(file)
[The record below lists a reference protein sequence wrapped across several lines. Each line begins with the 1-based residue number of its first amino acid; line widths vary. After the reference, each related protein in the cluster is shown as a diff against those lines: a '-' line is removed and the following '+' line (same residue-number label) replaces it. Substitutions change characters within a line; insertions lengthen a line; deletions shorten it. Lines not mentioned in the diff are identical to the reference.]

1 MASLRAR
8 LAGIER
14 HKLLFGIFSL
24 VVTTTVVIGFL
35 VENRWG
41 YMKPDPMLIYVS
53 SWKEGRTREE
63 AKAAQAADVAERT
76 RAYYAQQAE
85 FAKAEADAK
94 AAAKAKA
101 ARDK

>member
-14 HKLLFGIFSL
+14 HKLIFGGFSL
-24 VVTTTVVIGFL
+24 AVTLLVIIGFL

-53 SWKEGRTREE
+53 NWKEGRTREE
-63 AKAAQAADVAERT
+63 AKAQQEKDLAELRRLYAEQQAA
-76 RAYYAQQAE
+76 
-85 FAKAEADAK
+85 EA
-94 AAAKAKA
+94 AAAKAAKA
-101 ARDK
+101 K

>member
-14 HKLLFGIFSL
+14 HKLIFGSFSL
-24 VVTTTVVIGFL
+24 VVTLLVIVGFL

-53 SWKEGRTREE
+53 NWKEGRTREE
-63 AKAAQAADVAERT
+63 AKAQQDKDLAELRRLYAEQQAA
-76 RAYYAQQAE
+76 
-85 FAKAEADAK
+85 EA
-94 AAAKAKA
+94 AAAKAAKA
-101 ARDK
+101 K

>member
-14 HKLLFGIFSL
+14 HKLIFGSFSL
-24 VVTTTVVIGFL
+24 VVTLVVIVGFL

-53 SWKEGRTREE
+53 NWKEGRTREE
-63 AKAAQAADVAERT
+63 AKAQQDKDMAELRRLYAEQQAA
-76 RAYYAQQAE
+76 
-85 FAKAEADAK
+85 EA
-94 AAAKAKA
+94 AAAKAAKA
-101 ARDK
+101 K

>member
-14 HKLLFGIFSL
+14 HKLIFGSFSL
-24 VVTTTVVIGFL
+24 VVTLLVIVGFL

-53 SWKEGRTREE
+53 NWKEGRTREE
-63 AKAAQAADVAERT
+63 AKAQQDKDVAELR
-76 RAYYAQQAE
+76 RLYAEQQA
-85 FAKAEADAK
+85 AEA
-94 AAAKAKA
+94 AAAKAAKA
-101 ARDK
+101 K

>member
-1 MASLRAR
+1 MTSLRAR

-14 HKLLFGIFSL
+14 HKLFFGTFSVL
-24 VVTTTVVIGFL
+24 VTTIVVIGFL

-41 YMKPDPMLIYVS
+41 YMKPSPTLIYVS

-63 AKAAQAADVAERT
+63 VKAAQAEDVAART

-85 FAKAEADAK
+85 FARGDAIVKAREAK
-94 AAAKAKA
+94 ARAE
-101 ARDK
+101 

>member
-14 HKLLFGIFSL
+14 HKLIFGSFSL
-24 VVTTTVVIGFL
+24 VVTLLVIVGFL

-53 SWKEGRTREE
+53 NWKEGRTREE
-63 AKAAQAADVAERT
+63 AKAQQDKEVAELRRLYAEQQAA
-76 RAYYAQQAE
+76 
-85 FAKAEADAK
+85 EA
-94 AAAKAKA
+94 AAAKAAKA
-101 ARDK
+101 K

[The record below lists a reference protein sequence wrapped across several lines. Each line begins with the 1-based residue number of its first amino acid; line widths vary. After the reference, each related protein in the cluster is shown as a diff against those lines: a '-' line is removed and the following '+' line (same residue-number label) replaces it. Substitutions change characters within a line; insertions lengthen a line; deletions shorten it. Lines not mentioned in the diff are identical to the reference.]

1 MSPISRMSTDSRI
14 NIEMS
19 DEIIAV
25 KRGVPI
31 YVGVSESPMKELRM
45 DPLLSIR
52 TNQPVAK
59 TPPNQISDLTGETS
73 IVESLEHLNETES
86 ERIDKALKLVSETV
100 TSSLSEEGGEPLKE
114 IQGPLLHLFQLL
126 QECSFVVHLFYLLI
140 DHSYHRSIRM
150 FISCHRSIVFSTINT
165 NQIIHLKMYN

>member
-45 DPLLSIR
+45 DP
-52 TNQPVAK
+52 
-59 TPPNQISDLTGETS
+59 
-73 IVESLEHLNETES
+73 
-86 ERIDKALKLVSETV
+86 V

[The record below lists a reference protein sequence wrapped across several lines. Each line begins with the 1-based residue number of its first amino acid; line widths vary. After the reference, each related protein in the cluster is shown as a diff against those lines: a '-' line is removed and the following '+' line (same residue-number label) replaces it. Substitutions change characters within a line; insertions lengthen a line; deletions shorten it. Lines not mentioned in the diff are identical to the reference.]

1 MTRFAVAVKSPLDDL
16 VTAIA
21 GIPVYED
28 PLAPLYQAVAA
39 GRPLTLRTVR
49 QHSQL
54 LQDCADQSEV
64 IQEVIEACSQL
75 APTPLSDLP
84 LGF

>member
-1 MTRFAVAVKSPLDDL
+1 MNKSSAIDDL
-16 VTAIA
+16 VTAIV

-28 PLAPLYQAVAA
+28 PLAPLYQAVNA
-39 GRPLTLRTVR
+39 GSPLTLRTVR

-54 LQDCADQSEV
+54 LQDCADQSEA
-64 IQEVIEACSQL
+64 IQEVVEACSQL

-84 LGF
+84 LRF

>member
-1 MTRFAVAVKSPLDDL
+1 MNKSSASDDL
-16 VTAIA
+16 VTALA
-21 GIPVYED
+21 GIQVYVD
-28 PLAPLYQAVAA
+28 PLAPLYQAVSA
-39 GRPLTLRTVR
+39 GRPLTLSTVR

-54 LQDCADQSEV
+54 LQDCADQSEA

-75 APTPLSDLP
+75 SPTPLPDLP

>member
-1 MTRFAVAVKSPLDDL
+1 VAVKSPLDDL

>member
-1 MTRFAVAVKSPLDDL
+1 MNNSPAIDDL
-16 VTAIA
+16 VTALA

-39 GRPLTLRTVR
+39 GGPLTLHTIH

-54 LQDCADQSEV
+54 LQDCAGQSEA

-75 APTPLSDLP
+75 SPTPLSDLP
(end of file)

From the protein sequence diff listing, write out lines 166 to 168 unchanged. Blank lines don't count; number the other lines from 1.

-64 IQEVIEACSQL
+64 IQEVVEACSQL

-84 LGF